R & HSC relies on the case of Burkhardt v. City Nat'l Bank of Detroit, 57 Mich.App. 649, 226 N.W.2d 678 (1975), in which a bank's mortgage agreement with the plaintiff-borrowers provided that the bank would require monthly payments into an escrow account to pay taxes and insurance. The agreement provided that the plaintiffs would pay "a sum estimated by the [bank] to be sufficient to pay all general taxes ... and premiums for ... insurance." Id. at 652, 226 N.W.2d at 680. The plaintiffs objected to the bank's method for estimating escrow payments. The court stated that "[w]here a party to a contract makes the manner of its performance a matter of its own discretion, the law does not hesitate to imply the proviso that such discretion be exercised honestly and in good faith. See 3A Corbin, Contracts, Sec. 644, pp. 78-84." Id. A number of other cases have likewise held that Michigan law imposes a duty of good faith in connection with a party's exercise of discretion under a contract. See Ferrell v. Vic Tanny Int'l, Inc., 137 Mich.App. 238, 357 N.W.2d 669, appeal denied, 419 Mich. 961 (1984) (where contract provided that health club members must follow club's new regulations, club must use good faith in issuing such regulations); Sims v. Buena Vista School Dist., 138 Mich.App. 426, 430, 360 N.W.2d 211, 213 (1984) (where contract permitted school district to decide whether to extend life insurance coverage to laid-off employees, "the law implied a requirement that [the school district] exercise that discretion honestly and in good faith"); ParaData Computer Networks v. Telebit Corp., 830 F.Supp. 1001, 1005 (E.D.Mich.1993) ("if [a contracting party's] performance was a matter of its own discretion, then this court will imply the covenant [of good faith and fair dealing]").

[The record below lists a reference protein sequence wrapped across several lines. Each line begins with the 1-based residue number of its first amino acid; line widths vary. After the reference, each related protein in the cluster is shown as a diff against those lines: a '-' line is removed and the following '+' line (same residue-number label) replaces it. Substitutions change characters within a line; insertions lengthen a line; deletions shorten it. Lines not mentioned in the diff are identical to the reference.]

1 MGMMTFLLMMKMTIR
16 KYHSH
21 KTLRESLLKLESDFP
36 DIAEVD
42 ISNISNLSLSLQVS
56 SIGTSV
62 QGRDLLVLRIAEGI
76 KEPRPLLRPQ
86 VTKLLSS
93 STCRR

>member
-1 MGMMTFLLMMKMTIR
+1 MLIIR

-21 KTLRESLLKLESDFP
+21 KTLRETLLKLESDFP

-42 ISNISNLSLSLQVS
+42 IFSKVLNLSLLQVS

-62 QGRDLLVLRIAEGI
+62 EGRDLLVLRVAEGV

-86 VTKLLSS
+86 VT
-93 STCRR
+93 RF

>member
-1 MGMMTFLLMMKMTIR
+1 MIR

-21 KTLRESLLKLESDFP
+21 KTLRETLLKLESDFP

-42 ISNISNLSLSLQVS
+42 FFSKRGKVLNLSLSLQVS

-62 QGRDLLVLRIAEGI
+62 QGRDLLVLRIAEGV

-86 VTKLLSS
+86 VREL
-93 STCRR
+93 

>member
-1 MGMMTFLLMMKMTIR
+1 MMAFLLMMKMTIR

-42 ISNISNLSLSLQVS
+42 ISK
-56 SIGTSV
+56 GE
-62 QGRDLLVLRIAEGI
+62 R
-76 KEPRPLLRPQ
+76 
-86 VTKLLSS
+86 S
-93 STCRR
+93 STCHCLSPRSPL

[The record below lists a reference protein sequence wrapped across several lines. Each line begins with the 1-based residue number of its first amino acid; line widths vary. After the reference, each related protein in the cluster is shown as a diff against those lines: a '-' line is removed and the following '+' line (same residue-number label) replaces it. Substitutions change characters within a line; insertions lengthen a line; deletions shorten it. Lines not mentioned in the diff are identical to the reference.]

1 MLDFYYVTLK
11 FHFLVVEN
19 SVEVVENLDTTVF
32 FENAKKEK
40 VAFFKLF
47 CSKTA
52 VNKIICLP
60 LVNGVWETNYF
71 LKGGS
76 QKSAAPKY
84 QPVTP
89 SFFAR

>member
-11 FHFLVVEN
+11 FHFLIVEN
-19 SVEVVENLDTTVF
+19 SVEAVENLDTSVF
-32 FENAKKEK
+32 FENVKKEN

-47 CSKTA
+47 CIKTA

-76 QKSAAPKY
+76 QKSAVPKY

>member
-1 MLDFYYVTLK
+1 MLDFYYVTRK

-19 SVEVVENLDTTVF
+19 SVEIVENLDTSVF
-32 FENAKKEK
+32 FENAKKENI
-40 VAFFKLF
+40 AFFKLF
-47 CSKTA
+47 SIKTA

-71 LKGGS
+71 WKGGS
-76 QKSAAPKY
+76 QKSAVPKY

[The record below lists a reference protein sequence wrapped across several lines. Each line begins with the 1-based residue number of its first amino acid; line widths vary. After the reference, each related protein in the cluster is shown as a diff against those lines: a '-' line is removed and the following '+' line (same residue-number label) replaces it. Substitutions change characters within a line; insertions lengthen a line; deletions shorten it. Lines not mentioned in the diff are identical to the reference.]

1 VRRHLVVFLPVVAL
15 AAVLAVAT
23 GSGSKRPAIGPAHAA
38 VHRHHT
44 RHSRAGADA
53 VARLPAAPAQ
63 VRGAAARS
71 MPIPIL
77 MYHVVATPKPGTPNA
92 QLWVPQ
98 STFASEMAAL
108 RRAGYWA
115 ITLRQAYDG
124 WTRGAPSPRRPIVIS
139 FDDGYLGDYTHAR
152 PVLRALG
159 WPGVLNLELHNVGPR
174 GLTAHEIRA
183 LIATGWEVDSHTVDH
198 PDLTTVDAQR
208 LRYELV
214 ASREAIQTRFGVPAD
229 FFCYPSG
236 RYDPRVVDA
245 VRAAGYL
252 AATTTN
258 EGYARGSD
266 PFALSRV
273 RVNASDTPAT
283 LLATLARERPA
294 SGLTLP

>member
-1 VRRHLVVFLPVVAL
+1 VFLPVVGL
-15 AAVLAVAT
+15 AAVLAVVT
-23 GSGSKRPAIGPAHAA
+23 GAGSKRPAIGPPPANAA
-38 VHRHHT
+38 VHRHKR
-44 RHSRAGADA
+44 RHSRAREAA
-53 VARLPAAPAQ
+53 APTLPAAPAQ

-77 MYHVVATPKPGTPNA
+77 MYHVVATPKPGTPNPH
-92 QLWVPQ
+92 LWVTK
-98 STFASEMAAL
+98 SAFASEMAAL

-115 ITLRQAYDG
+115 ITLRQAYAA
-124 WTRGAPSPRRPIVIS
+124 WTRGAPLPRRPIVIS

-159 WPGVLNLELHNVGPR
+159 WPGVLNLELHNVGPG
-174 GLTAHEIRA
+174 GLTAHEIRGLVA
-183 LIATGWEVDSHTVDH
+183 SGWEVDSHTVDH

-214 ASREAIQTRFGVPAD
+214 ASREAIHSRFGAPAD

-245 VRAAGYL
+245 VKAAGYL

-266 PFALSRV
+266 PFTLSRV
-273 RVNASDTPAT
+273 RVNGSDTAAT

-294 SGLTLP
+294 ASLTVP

The Archbishop and the district court relied on another line of cases to support the conclusion that the Archbishop was under no duty to exercise good faith. In General Aviation v. Cessna Aircraft Co., 915 F.2d 1038 (6th Cir.1990), the parties entered into a one-year distributorship agreement that was renewed several times. The contract was renewable at the parties' option, but if neither party took affirmative action to renew the contract, it would automatically terminate. Cessna intentionally allowed time for renewal to pass, thereby terminating the contract. Id. at 1039. We held that Cessna's right to terminate through nonrenewal was not subject to an implied duty of good faith. Id. at 1041. An implied duty of good faith cannot override express contractual terms, and the contract provided that either party could terminate without cause. See also Cloverdale Equipment Co. v. Simon Aerials, Inc., 869 F.2d 934 (6th Cir.1989).